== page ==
The socialization of ethnic identity among Chinese adolescents of immigrants: an evaluation of the predictors of parental enculturation and adolescents' ethnic identity.




Su, Tina F.

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Cultural socialization of adolescents’ ethnic identity is associated with the context surrounding adolescents and their families. Cross-sectional data collected from Canadian immigrant Chinese families (N = 183) were used to investigate the role of parents in adolescents’ ethnic identity development. Study 1 examined direct and moderated relations (i.e., adolescents’ gender, age, and parents’ perceptions of discrimination) between parents’ ethnic identity and cultural orientation goals for their adolescents and parental enculturation efforts. Study 2 examined direct and moderated relations (i.e., adolescents’ gender, age, parental warmth, presence of grandparents and adolescents’ reports of discrimination) among parental enculturation and the number of Chinese friends, and adolescents’ ethnic identity (both ethnic identity achievement and ethnic affirmation and belonging). Study 1 results showed that parents’ ethnic identity and Chinese and Canadian cultural orientation goals for their adolescents were directly associated with their enculturation efforts. Fathers’ reports of discrimination moderated the relations between his Chinese cultural orientation goals for his adolescent and his enculturation efforts. Specifically, this relationship was particularly strong among fathers who reported lower levels of discrimination. These findings suggest that immigrant Chinese parents’ decision to engage in enculturation may be intrinsically motivated. Study 2 results showed that parental enculturation, maternal warmth, and adolescents’ reports of discrimination contributed to adolescents’ ethnic identity achievement. These results suggest that adolescents’ ethnic identity achievement may be supported by opportunities for adolescents to learn about their ethnic culture through parental enculturation and think about their ethnicity through experiences of discrimination. In comparison, adolescents’ feelings of ethnic affirmation and belonging were related to mother-father enculturation differences, the number of Chinese friends, and maternal warmth. These findings suggest that feelings of ethnic affirmation and belonging for adolescents may be supported by flexibility related to mothers and fathers engaging in differing levels of enculturation, and autonomy related to adolescents having more Chinese friends. Adolescents’ age moderated the relations between fathers’ enculturation efforts and adolescents’ ethnic identity achievement. The few moderated findings further underscored the importance of parents in Chinese adolescents’ ethnic identity development.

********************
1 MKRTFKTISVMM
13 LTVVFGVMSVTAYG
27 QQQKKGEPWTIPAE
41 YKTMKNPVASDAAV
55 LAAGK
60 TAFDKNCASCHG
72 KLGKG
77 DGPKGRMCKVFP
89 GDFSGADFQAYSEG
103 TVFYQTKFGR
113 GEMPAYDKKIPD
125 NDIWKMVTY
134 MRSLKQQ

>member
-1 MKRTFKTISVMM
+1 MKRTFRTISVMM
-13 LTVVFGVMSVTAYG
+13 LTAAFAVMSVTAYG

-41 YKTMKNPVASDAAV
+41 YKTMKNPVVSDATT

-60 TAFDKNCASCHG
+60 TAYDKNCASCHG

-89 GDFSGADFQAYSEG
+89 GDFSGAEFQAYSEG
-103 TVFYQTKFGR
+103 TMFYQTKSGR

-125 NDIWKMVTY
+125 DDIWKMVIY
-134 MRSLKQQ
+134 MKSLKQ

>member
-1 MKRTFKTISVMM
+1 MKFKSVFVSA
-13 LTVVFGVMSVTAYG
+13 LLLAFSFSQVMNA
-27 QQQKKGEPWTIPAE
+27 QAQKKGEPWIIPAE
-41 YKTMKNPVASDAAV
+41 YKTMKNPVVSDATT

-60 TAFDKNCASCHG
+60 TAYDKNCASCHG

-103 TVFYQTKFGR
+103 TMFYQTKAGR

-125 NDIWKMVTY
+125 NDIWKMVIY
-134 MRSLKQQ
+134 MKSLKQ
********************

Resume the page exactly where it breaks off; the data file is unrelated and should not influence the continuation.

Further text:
Ethnic identity, Parental enculturation, Immigration, Chinese families, Adolescents